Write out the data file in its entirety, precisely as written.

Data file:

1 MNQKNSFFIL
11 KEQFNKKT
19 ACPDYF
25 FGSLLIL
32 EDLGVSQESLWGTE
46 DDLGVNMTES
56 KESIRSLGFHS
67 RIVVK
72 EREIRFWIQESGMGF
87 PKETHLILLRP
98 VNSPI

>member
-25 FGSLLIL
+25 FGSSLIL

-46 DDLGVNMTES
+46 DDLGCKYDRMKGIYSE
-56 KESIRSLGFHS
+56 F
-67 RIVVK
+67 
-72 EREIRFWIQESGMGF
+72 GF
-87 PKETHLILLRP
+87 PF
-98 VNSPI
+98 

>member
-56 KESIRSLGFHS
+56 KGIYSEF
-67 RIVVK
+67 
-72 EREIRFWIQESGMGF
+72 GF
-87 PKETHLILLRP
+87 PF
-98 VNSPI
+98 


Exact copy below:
1 MNQKNSFFIL
11 KEQFNKKT
19 ACPDYF
25 FGSLLIL
32 EDLGVSQESLWGTE
46 DDLGVNMTES
56 KESIRSLGFHS
67 RIVVK
72 EREIRFWIQESGMGF
87 PKETHLILLRP
98 VNSPI

>member
-25 FGSLLIL
+25 FGSSLIL

-46 DDLGVNMTES
+46 DDLGCKYDRMKGIYSE
-56 KESIRSLGFHS
+56 F
-67 RIVVK
+67 
-72 EREIRFWIQESGMGF
+72 GF
-87 PKETHLILLRP
+87 PF
-98 VNSPI
+98 

>member
-56 KESIRSLGFHS
+56 KGIYSEF
-67 RIVVK
+67 
-72 EREIRFWIQESGMGF
+72 GF
-87 PKETHLILLRP
+87 PF
-98 VNSPI
+98 